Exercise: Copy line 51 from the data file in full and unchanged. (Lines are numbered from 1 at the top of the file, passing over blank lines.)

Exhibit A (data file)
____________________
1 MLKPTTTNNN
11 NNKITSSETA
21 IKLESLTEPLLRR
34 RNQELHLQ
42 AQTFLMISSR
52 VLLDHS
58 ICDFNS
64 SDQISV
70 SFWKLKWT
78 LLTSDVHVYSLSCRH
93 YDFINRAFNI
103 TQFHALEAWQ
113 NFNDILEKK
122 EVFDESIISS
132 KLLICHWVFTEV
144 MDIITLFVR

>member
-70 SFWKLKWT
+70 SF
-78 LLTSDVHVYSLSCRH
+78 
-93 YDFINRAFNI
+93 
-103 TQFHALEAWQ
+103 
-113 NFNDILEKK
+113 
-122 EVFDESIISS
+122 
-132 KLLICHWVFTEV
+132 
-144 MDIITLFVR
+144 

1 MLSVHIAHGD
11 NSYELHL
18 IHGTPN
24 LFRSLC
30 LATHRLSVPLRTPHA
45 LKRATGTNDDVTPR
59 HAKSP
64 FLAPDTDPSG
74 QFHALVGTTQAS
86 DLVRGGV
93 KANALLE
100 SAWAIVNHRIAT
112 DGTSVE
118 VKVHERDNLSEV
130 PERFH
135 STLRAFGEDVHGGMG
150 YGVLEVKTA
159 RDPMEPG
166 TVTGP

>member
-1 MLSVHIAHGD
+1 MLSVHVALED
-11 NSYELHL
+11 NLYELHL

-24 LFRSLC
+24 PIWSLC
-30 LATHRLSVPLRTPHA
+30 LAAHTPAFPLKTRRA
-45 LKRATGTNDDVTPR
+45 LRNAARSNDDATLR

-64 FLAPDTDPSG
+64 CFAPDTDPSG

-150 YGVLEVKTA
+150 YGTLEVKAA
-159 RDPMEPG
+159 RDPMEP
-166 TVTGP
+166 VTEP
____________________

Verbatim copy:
159 RDPMEPG